Travel Tuesday: Toronto

Travel Tuesday: TorontoConsistently ranked high on lists of the world’s most desirable places to live and work, Toronto has an enviable position on the shores of Lake Ontario, close to the border between Canada and the United States. As the most multiculturally diverse city in the world, visitors and expatriates from across the world are certain to receive a warm welcome – often in their own mother tongue. 

Divided into 140 distinct neighbourhoods, the city’s clean, safe streets and flat landscape make it easy to explore on foot, by bike, or using its interconnected system of buses, streetcars and subways. Toronto’s lakeside location results in milder weather than much of Canada, although winters are still snowy. The city capitalises on these colder, icy months by setting up over 50 atmospheric outdoor skating rinks, including the spectacular transformation of the reflecting pool at Nathan Phillips Square.

Summer days are spent sunbathing and swimming at one of the many sandy lakeside beaches, or enjoying lazy picnics in the popular High Park or leafy Ward’s Island, a short ferry ride from the city centre. It goes without saying that the Niagara Falls are an unmissable sight, regardless of the season, and they’re just an hour and a half’s drive from Toronto. 

The Royal Ontario Museum celebrated its centenary in 2014, and is home to the largest natural history collection in Canada as well as elaborate examples of Chinese architecture, international costume and art. Children will particularly love the immersive bat cave, which allows visitors to explore a cave full of over 800 model bats. Despite the museum’s memorable ‘crystal’ exterior, Toronto’s most distinctive landmark has to be the CN Tower. Built in the 1970s as a telecommunications centre, thrill seekers can take part in an ‘EdgeWalk’ along the roof of the Tower’s restaurant – 1,168 feet above the ground.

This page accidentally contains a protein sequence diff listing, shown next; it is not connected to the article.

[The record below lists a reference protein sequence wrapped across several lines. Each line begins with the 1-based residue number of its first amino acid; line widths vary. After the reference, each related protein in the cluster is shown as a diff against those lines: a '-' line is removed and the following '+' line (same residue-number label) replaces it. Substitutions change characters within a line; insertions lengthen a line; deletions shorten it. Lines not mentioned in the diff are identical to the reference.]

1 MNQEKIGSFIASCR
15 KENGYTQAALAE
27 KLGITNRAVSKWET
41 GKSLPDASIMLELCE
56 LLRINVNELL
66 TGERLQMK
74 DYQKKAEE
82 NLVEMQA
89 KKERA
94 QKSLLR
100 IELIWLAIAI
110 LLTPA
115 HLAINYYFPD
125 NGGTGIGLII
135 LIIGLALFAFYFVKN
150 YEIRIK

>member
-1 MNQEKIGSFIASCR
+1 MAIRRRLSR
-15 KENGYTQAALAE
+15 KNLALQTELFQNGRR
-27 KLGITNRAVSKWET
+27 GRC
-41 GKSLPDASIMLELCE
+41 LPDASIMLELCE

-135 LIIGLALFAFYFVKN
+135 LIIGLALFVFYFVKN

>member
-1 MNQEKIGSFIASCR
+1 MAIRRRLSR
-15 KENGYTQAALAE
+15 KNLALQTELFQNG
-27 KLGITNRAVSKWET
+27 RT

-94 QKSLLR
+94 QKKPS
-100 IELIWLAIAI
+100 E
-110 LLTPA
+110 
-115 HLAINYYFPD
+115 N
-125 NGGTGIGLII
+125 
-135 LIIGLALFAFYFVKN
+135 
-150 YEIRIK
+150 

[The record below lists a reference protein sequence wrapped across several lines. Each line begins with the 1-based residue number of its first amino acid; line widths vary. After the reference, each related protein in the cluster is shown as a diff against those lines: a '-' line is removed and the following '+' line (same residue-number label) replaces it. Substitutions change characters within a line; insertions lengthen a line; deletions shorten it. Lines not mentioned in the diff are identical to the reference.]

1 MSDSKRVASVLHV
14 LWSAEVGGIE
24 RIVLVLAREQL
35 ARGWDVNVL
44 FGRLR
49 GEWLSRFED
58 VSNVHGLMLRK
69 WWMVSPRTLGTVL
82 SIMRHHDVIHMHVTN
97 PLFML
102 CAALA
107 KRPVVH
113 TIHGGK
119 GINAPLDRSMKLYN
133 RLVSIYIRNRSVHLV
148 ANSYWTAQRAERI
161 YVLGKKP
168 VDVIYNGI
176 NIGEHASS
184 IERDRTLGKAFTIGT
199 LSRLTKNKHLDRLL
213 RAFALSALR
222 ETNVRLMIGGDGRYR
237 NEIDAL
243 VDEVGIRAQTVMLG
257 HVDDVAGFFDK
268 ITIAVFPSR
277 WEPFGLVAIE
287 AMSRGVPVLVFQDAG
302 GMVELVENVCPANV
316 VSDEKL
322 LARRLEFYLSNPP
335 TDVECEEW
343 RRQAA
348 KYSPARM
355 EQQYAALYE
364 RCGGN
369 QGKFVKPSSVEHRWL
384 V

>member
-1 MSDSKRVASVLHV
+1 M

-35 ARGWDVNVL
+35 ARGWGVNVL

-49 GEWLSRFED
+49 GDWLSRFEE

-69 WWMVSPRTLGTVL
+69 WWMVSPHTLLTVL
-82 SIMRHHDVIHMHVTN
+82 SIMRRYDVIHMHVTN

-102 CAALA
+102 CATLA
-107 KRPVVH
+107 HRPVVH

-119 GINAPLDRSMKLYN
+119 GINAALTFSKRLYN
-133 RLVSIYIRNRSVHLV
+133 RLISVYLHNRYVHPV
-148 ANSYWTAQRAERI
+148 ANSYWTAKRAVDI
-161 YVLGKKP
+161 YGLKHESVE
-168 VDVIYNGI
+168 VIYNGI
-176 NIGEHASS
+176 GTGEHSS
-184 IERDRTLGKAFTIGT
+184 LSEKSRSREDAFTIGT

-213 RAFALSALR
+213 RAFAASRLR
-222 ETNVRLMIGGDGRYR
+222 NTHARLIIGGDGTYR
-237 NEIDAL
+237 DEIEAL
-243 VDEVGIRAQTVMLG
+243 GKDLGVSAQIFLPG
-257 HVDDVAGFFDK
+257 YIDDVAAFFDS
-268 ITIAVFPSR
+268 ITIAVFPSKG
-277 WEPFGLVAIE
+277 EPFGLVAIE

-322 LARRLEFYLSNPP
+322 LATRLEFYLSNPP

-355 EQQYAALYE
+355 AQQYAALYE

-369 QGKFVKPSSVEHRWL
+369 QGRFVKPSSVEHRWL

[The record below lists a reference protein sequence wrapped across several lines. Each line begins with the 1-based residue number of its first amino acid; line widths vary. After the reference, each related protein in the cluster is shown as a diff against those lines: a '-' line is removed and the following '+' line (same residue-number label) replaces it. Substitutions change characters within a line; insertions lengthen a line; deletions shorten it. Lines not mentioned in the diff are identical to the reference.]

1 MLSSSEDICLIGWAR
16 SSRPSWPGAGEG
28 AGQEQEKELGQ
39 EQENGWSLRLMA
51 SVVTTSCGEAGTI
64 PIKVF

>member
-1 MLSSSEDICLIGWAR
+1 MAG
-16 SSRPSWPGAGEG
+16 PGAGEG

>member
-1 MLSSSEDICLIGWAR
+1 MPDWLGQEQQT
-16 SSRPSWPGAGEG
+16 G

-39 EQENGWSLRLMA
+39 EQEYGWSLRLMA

The award winning revolving 360 Restaurant offers spectacular views and classic Canadian dishes, such as seared Atlantic salmom, and pumpkin cheesecake with maple custard. For food lovers, the St. Lawrence speciality food market is also well worth a visit. It’s widely considered one of the world’s best markets, selling delicacies like aged Canadian cheddars, fresh coffee beans and aromatic cinnamon buns.

The annual Toronto Fringe Theatre Festival gives visitors the chance to see cutting edge theatre performed by established and emerging talent, while the September Toronto International Film Festival showcases the very best Canadian and international films, drawing a crowd of global superstars each year. A screening programme runs throughout the year, alongside lectures and workshops. The highly regarded National Ballet of Canada is also based in the city and performs The Nutcracker every year alongside a changing programme of contemporary and traditional ballet, including a vibrant rendition of Alice’s Adventures in Wonderland.

With a steadily growing housing market and a stable political and economic environment, it’s easy to see Toronto’s appeal. Thanks to its conservative mortgage lending practice, the city largely avoided the international housing crisis, making Toronto real estate a secure investment. For reliable advice and expert local knowledge, contact Engel & Völkers.

Travel Tuesday: Toronto

Travel Tuesday: Toronto

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